Pfizer tested their antiviral combination Paxlovid pill and found that their pill works with an astonishing 89% decrease in hospitalization given in a 3 day symptom onset. When given within 5 days it was slightly less, yet still an improvement from our current numbers. Their research found three of the 389 people with Covid-19 (.08%) were hospitalized, compared to a 27 out of 385 (7%) in the placebo group. The pill is a protease inhibitor, just like the ones used to help stop the spread of HIV. It stops the action of protease, which halts the ability of the virus to replicate. Paxlovid uses a decades-old HIV drug, called ritonavir, that accelerates the protease inhibitor. With this data, the FDA approved Paxlovid just before Christmas.

Pfizer (2021)

Merck partnered with Ridgeback Therapeutics to produce their molnupiravir pill. It is a nucleoside analog, meaning it is an artificial building block of RNA, this introduces errors into the DNA of the Covid virus so it can’t replicate. The early trial stages gave a 48% reduction of the chances of hospitalization or death. The trial stopped once these results were revealed in hopes that it would be distributed to the public early. It was approved by the FDA one day after the Pfizer drug, but can’t be used in kids because of side effects. The effective success rate of the drug later dropped to 30%, so much lower than the Pfizer drug. After staying at a 30% success rate, there were more problems that arose. Due to it being a nucleoside analog, it was shown to be able to potentially harm human RNA in pregnant women. There were animal tests completed that showed both growth problems which would make it impossible to give the pill to pregnant women, children, or adolescents. Lindsay Baden, an infectious disease doctor who was apart of the FDA’s advisory committee said the drug might be helpful for “the right patient population, the right virus at the right time.” Ridgeback and Merck recently decided to let developing, poor countries make molnupiravir so that the drug can help countries that can’t usually afford expensive medicine we buy in the USA.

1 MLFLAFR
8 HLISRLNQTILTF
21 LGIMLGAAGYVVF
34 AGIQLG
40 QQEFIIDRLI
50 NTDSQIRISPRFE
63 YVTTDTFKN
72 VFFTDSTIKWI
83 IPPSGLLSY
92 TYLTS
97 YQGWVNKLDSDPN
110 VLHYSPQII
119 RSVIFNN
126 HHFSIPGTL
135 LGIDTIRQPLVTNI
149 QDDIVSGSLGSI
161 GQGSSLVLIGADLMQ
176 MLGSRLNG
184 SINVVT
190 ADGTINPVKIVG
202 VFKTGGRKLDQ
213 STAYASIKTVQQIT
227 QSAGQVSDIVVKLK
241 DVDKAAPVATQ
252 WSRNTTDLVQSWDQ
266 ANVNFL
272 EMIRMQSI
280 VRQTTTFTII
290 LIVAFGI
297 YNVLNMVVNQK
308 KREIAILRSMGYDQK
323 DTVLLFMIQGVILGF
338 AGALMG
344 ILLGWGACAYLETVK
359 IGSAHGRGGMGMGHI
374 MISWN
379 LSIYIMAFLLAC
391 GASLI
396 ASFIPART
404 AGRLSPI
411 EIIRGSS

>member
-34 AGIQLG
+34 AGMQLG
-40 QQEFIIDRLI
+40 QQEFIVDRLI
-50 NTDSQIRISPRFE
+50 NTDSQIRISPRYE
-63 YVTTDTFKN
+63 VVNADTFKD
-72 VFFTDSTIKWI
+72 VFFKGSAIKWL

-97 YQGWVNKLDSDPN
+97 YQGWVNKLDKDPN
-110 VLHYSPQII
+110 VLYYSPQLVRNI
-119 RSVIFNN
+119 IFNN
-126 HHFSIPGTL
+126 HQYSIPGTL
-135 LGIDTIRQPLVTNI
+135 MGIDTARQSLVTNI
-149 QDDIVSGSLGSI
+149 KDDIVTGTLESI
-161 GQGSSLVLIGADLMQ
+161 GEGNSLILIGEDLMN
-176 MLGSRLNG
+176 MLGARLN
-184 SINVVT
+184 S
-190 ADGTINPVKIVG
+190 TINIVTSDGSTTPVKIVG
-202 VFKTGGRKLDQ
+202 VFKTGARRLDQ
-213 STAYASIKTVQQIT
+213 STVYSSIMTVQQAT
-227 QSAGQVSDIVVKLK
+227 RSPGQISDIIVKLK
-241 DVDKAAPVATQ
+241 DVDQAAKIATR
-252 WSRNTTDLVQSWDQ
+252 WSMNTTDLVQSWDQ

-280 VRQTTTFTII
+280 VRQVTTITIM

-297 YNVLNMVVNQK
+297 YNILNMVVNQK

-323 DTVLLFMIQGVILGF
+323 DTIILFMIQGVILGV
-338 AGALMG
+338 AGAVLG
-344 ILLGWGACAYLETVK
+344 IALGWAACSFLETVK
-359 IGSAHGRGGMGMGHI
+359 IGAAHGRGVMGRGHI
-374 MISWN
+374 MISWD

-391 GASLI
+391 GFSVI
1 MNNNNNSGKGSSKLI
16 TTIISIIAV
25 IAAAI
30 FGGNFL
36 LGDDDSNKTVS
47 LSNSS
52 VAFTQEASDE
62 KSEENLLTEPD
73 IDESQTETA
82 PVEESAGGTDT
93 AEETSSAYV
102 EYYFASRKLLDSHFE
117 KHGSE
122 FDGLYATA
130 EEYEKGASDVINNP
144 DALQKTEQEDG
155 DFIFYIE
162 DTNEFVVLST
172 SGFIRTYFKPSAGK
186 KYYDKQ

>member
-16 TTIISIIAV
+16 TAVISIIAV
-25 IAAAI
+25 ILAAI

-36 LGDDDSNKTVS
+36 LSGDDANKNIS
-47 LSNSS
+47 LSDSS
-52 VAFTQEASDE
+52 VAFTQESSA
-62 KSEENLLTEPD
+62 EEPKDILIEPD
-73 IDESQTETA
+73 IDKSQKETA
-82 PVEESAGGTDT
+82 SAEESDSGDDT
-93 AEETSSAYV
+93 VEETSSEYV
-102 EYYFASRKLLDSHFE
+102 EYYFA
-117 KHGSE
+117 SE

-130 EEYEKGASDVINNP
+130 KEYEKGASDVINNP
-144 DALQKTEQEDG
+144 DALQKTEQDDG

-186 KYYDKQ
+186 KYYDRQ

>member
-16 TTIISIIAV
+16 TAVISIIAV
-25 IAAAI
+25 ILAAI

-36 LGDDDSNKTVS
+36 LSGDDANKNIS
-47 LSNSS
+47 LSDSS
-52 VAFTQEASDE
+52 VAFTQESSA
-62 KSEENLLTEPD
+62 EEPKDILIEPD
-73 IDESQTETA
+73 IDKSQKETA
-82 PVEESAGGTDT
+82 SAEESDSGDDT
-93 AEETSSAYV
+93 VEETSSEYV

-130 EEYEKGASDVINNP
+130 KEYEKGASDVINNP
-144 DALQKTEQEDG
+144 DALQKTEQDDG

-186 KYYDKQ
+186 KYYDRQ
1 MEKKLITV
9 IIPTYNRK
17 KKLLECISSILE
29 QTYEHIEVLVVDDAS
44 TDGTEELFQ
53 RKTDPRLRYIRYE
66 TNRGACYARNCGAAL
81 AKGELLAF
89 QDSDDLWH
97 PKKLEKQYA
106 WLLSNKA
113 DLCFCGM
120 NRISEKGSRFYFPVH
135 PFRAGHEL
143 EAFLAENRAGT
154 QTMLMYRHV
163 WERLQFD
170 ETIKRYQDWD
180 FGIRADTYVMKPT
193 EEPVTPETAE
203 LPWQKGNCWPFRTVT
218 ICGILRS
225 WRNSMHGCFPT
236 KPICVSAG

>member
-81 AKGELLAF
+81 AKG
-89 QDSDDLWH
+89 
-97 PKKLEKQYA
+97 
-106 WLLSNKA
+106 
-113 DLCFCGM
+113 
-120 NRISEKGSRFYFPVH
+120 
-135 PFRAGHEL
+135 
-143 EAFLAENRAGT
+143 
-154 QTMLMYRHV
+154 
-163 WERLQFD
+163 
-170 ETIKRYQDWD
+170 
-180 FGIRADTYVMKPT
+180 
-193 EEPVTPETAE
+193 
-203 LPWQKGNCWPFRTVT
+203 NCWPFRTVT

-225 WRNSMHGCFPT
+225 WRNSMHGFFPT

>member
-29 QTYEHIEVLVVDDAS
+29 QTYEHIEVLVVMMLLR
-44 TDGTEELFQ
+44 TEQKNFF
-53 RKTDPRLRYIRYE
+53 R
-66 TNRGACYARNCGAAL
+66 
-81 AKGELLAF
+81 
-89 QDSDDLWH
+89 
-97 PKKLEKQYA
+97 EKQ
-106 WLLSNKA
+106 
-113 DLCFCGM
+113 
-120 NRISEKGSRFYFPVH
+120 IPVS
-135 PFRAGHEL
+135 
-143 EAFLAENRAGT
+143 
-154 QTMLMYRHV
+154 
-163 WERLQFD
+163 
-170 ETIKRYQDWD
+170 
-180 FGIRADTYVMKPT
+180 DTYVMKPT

Merck & Co

Although a lot of the world is desperate for a swift end to the virus that has changed our lives over the past 2 years, these studies have shown how difficult this virus is to prevent and treat. Paxlovid looks like the most usable and safe drug to take when it is compared to molnupiravir.

Omicron’s Effect on the Vaccinated by Vaccination Status

As the world continues to be stricken by the seemingly everlasting wave of strains of Sars-Cov-2, the vaccine began to give people hope as it was extremely effective against the original disease as well as all the other strains up until now. With sudden jump in corona cases, researchers have discovered that there is a new virus that is soon to take over as the most prevalent virus in the world. It’s been named Omicron but the question that is on a lot of people’s mind is if this new strain will be hindered by the vaccine or will it continue on its rampage across the world.